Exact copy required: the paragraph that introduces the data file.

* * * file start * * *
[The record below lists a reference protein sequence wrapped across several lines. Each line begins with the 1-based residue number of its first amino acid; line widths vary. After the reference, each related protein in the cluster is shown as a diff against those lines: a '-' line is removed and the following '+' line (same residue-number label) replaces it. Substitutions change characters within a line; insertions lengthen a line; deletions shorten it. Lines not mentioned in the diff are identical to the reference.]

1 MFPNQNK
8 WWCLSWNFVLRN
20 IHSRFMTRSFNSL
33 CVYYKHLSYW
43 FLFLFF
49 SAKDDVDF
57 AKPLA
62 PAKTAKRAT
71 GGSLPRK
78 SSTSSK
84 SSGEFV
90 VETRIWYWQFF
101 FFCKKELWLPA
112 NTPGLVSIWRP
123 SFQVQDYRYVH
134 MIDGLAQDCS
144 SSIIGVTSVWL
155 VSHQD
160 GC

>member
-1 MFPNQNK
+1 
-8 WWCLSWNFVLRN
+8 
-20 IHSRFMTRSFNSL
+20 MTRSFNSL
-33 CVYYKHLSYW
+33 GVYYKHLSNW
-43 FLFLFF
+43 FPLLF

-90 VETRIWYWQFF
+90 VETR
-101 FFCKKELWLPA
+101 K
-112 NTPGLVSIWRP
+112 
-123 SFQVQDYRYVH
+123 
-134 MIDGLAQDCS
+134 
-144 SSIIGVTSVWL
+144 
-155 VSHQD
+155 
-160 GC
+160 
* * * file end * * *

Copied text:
[The record below lists a reference protein sequence wrapped across several lines. Each line begins with the 1-based residue number of its first amino acid; line widths vary. After the reference, each related protein in the cluster is shown as a diff against those lines: a '-' line is removed and the following '+' line (same residue-number label) replaces it. Substitutions change characters within a line; insertions lengthen a line; deletions shorten it. Lines not mentioned in the diff are identical to the reference.]